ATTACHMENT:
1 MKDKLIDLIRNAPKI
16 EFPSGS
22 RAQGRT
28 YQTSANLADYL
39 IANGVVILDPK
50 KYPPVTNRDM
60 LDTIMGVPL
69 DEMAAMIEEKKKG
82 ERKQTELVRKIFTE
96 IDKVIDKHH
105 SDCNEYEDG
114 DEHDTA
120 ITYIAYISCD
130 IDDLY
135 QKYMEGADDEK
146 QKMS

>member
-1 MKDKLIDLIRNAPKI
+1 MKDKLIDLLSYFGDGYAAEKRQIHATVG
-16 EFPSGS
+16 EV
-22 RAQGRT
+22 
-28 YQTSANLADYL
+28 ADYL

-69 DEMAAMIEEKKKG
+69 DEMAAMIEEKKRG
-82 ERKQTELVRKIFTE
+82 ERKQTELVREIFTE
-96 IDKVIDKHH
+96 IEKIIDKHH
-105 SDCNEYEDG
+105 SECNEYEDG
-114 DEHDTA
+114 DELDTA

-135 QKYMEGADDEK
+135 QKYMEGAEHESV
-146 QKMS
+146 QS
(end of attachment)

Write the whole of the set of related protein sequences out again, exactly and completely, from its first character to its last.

1 MKDKLIDLIRNAPKI
16 EFPSGS
22 RAQGRT
28 YQTSANLADYL
39 IANGVVILDPK
50 KYPPVTNRDM
60 LDTIMGVPL
69 DEMAAMIEEKKKG
82 ERKQTELVRKIFTE
96 IDKVIDKHH
105 SDCNEYEDG
114 DEHDTA
120 ITYIAYISCD
130 IDDLY
135 QKYMEGADDEK
146 QKMS

>member
-1 MKDKLIDLIRNAPKI
+1 MKDKLIDLLSYFGDGYAAEKRQIHATVG
-16 EFPSGS
+16 EV
-22 RAQGRT
+22 
-28 YQTSANLADYL
+28 ADYL

-69 DEMAAMIEEKKKG
+69 DEMAAMIEEKKRG
-82 ERKQTELVRKIFTE
+82 ERKQTELVREIFTE
-96 IDKVIDKHH
+96 IEKIIDKHH
-105 SDCNEYEDG
+105 SECNEYEDG
-114 DEHDTA
+114 DELDTA

-135 QKYMEGADDEK
+135 QKYMEGAEHESV
-146 QKMS
+146 QS